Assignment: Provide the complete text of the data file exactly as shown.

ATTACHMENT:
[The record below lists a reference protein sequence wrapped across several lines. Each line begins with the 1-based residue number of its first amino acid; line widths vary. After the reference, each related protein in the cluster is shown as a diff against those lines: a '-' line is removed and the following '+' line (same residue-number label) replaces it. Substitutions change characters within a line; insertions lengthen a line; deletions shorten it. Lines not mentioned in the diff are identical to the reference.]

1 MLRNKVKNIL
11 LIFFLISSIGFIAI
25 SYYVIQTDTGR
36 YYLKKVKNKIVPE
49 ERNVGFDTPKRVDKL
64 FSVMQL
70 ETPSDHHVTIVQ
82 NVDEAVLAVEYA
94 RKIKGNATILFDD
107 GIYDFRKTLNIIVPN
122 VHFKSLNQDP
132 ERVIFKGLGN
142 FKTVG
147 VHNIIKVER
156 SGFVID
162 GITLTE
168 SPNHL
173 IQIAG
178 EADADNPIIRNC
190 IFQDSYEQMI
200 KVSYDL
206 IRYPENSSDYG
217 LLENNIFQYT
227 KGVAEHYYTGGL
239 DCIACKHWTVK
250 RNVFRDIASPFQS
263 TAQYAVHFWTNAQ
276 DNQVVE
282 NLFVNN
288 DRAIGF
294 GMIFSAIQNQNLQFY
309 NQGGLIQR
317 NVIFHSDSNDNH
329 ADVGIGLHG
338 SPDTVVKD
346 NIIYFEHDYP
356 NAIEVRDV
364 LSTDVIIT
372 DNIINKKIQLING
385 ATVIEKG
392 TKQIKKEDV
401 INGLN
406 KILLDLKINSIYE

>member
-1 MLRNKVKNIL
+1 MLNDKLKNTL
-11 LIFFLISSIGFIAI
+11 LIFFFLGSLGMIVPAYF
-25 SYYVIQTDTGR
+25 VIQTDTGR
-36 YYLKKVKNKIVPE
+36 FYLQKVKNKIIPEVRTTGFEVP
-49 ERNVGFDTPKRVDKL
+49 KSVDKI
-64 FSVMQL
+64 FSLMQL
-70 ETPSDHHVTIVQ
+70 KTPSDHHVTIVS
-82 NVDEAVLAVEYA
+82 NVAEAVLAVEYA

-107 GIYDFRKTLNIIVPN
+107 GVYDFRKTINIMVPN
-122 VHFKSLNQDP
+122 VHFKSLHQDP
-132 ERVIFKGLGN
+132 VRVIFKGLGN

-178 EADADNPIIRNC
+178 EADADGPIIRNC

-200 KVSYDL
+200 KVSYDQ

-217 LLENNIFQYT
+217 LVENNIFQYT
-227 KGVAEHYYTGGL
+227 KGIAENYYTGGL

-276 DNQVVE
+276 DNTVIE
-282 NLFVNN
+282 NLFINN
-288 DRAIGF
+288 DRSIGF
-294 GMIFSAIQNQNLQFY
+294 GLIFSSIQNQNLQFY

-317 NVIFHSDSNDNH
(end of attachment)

[The record below lists a reference protein sequence wrapped across several lines. Each line begins with the 1-based residue number of its first amino acid; line widths vary. After the reference, each related protein in the cluster is shown as a diff against those lines: a '-' line is removed and the following '+' line (same residue-number label) replaces it. Substitutions change characters within a line; insertions lengthen a line; deletions shorten it. Lines not mentioned in the diff are identical to the reference.]

1 MLRNKVKNIL
11 LIFFLISSIGFIAI
25 SYYVIQTDTGR
36 YYLKKVKNKIVPE
49 ERNVGFDTPKRVDKL
64 FSVMQL
70 ETPSDHHVTIVQ
82 NVDEAVLAVEYA
94 RKIKGNATILFDD
107 GIYDFRKTLNIIVPN
122 VHFKSLNQDP
132 ERVIFKGLGN
142 FKTVG
147 VHNIIKVER
156 SGFVID
162 GITLTE
168 SPNHL
173 IQIAG
178 EADADNPIIRNC
190 IFQDSYEQMI
200 KVSYDL
206 IRYPENSSDYG
217 LLENNIFQYT
227 KGVAEHYYTGGL
239 DCIACKHWTVK
250 RNVFRDIASPFQS
263 TAQYAVHFWTNAQ
276 DNQVVE
282 NLFVNN
288 DRAIGF
294 GMIFSAIQNQNLQFY
309 NQGGLIQR
317 NVIFHSDSNDNH
329 ADVGIGLHG
338 SPDTVVKD
346 NIIYFEHDYP
356 NAIEVRDV
364 LSTDVIIT
372 DNIINKKIQLING
385 ATVIEKG
392 TKQIKKEDV
401 INGLN
406 KILLDLKINSIYE

>member
-1 MLRNKVKNIL
+1 MLNDKLKNTL
-11 LIFFLISSIGFIAI
+11 LIFFFLGSLGMIVPAYF
-25 SYYVIQTDTGR
+25 VIQTDTGR
-36 YYLKKVKNKIVPE
+36 FYLQKVKNKIIPEVRTTGFEVP
-49 ERNVGFDTPKRVDKL
+49 KSVDKI
-64 FSVMQL
+64 FSLMQL
-70 ETPSDHHVTIVQ
+70 KTPSDHHVTIVS
-82 NVDEAVLAVEYA
+82 NVAEAVLAVEYA

-107 GIYDFRKTLNIIVPN
+107 GVYDFRKTINIMVPN
-122 VHFKSLNQDP
+122 VHFKSLHQDP
-132 ERVIFKGLGN
+132 VRVIFKGLGN

-178 EADADNPIIRNC
+178 EADADGPIIRNC

-200 KVSYDL
+200 KVSYDQ

-217 LLENNIFQYT
+217 LVENNIFQYT
-227 KGVAEHYYTGGL
+227 KGIAENYYTGGL

-276 DNQVVE
+276 DNTVIE
-282 NLFVNN
+282 NLFINN
-288 DRAIGF
+288 DRSIGF
-294 GMIFSAIQNQNLQFY
+294 GLIFSSIQNQNLQFY

-317 NVIFHSDSNDNH